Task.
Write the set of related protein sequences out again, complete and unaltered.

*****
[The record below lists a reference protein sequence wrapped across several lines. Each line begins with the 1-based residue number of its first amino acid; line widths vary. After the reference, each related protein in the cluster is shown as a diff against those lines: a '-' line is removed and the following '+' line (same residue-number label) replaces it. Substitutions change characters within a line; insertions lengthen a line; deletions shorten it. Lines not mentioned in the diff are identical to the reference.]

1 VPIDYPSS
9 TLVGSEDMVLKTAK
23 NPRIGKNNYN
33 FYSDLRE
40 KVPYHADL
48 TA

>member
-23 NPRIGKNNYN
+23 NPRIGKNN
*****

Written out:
[The record below lists a reference protein sequence wrapped across several lines. Each line begins with the 1-based residue number of its first amino acid; line widths vary. After the reference, each related protein in the cluster is shown as a diff against those lines: a '-' line is removed and the following '+' line (same residue-number label) replaces it. Substitutions change characters within a line; insertions lengthen a line; deletions shorten it. Lines not mentioned in the diff are identical to the reference.]

1 VPIDYPSS
9 TLVGSEDMVLKTAK
23 NPRIGKNNYN
33 FYSDLRE
40 KVPYHADL
48 TA

>member
-23 NPRIGKNNYN
+23 NPRIGKNN